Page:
it’s a rule of mine to avoid certain foods, for example spaghetti. It’s bad enough when you can see, but when you are blind, it’s a disaster. I end up flicking it across my face and around my ears. Peas, Brussels sprouts and boiled potatoes can become lethal missiles as they are fired across the table at my date.   
The other dangers are candles. If I’m not burning my wrist, as I make a romantic gesture, I’m sticking them up my nostril as I lean across the table to pick up the salt.  

Fortunately, that particular first date turned out well, as the lady in question is now my partner. Oh yes! And she also has the most fantastic elbows and a strange addiction to bananas!. Have a happy Valentines Day

Friday, 11 February 2011

I’m blind, but there’s no need to talk to my dog



I'm worn out with people constantly asking how I became blind. I'm 47 and blind since birth, and you would think by now I would be used to this question.
If anything, I'm getting more impatient with the same old questions. "Have you been blind all your life?” Answer: "Not yet".
"Your hearing must be so much better than mine?" Answer: "Pardon?" "That's a lovely  Shepherd you have there." Answer: " Shepherd? My dog is a  Labrador."
Not original answers, but they always make me and Renton, my Shepherd, chuckle.
It always happens when I'm trapped and unable to escape. Like, when I'm on a bus, train or taxi. People are naturally interested and I understand this, but they can't resist going that little bit too far.
"Couldn't you get an operation to get your sight back?" Answer: "No! I like walking into walls."
"My auntie was blind. She had to stay in bed. You're so brave going out and about." Staying in bed. Umm, now there's an idea I never considered.
"How do you find your mouth when you eat?" Answer: "In the same way you find your bum when you wipe it."
"If I was blind I would kill myself." Answer: "Why wait?"

These questions and many more are the reasons I've come up with a plan. For years, various organisations have been providing Blind Awareness Workshops. In fact, I've delivered a few. These workshops show the public how they should behave if they meet a blind person. Topics such as, don't go up and shout at blind people, they are not deaf , ASK, if they want to cross the road? DON'T drag them across the road by the ears. When you are giving directions, DON'T waggle your finger in some vague direction and say: "It's just over there next to the post office. SEE, you can't miss it."  "Well do you Wanna bet?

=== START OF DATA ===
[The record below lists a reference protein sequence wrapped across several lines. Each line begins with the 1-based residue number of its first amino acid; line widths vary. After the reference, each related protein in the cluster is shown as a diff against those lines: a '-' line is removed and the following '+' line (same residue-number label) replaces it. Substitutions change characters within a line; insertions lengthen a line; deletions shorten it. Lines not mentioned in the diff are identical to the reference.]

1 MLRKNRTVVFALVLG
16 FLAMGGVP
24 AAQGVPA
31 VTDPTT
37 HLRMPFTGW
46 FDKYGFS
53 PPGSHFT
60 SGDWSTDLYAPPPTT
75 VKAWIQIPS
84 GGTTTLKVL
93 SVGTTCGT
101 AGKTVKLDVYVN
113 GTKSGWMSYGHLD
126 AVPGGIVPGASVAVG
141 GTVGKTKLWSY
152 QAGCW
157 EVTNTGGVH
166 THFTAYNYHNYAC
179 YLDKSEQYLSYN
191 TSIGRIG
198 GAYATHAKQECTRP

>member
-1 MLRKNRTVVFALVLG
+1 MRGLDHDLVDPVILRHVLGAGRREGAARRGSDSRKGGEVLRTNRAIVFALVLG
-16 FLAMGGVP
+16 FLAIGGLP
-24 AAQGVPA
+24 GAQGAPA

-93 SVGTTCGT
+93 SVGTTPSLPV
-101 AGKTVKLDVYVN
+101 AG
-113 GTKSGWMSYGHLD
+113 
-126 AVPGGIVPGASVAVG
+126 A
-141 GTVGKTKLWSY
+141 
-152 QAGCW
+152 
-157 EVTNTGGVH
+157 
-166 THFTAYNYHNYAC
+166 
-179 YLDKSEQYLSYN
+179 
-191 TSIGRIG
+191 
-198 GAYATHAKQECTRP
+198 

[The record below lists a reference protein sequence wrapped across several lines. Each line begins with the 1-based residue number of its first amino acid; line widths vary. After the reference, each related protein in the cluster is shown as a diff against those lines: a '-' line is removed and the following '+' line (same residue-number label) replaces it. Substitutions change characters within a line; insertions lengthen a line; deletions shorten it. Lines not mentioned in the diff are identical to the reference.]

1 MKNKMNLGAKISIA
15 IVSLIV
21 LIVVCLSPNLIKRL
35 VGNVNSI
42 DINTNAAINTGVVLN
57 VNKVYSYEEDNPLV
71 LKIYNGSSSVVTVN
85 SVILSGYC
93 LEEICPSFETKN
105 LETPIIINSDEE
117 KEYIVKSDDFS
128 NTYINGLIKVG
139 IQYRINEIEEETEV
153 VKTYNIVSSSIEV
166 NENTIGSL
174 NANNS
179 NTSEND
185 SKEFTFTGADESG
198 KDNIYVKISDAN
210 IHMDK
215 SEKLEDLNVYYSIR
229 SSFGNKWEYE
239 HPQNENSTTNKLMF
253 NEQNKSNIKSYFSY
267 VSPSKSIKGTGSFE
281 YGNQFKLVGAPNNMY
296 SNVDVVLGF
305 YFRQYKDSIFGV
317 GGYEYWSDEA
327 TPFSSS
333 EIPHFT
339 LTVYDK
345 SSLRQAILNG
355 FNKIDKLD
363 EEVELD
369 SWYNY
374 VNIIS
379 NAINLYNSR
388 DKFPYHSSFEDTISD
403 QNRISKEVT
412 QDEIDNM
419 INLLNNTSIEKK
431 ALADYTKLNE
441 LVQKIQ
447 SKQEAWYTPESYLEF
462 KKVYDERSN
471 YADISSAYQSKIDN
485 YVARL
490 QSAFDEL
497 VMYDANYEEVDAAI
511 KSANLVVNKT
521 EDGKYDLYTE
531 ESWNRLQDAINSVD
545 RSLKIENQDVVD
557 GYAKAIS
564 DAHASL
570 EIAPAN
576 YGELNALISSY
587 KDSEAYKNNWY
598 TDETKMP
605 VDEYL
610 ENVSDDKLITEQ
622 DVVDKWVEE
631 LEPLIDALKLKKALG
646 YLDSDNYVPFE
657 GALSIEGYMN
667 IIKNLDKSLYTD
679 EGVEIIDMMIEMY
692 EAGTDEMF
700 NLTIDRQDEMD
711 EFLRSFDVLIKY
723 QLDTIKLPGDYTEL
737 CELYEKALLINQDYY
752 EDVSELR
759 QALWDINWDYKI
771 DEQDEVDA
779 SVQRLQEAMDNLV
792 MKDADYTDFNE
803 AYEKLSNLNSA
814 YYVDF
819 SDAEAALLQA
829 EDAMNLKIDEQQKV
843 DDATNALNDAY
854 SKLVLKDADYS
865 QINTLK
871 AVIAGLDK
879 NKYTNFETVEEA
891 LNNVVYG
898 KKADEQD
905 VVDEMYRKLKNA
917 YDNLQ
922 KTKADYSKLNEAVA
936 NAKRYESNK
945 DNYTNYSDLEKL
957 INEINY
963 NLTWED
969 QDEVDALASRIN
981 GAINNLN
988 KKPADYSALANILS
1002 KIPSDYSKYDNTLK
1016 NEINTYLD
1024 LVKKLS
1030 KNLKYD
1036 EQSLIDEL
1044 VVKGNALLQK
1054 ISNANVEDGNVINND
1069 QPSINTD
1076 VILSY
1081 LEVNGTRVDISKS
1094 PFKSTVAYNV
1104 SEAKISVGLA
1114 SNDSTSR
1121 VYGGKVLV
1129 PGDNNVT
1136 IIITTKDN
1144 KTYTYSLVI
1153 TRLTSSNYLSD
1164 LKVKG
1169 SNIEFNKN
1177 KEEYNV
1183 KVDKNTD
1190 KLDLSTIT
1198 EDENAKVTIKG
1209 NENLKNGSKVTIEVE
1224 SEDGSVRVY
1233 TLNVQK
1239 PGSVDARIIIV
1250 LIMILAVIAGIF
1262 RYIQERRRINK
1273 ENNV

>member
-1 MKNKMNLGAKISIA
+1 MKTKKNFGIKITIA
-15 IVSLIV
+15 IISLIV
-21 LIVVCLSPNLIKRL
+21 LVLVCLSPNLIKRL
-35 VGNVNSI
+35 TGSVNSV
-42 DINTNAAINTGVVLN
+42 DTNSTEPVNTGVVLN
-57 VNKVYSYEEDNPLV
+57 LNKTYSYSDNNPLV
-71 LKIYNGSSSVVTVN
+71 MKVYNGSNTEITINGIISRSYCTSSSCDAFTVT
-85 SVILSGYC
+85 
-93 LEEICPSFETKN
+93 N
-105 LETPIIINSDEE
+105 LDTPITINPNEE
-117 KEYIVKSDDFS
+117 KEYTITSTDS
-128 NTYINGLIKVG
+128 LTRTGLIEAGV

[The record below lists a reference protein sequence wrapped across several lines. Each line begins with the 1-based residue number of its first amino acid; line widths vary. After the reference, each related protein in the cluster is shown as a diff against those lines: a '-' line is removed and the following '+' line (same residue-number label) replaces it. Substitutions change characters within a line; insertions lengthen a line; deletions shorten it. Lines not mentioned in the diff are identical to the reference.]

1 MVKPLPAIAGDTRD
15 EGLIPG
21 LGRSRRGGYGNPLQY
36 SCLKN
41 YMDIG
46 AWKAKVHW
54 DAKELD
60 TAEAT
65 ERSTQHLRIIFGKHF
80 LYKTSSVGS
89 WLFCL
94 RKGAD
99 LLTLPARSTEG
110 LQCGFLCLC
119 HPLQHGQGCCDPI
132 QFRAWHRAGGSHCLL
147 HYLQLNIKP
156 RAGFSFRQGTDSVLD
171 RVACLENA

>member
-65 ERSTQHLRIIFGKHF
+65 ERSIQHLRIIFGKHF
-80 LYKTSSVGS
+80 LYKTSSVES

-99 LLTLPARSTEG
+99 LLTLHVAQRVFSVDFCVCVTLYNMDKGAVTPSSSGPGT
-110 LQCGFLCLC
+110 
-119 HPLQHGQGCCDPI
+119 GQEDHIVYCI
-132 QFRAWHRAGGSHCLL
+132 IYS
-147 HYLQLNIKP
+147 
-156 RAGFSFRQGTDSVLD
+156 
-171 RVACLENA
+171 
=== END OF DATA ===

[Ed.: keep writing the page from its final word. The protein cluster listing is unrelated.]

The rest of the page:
My training session will teach blind people how to cope when faced with this kind of attitude. When people come up and say: "You are a lovely boy" - when talking to the dog. Say, "Thank you very much but I'm spoken for."

Another tip is always to have a pair of headphones in your pocket. It is awful to be trapped on a train with someone going through all their fears and traumas about being blind. Just say that you are going to listen to an audio book. Pop on the headphones and put the jack in your pocket. They'll never know the difference.

I Promise you using such techniques is the only way to survive if you are blind. 

Thursday, 10 February 2011

TV DOG



Renton with his smokey bone and view over the River Clyde, lying beside my desk
In the past week Renton and I have been out filming for our BBC documentary. For a year now the film crew have been following the process of working with a new guide dog. 
As part of the programme, I've been posing the question, "why in this day and age,  are blind people still relying on an animal to guide them?"

You would have thought, that by 2011 we would be using far more sophisticated means of mobility. Like: very accurate GPS systems, echo methods and implants. Sadly no. We are still a long way away from finding reliable high tech replacements for the guide stick and dog. Perhaps even several decades away. 
However, a dog like Renton is not just a form of mobility, he's also a fantastic companion. People approach me for a chat when I’m with Renton,  who  would normally be either to shy or embarrassed to strike up a conversation. Yes! It can be a pain, but at least I’m not ignored. 
I also use a satellite system for the blind, which is totally speech enabled, but I would never use it on it’s own as it isn’t accurate enough.

Renton supervising my work at the BBC

 For the foreseeable future I can’t imagine working without my dog. 

                      So, I’m sticking with Renton.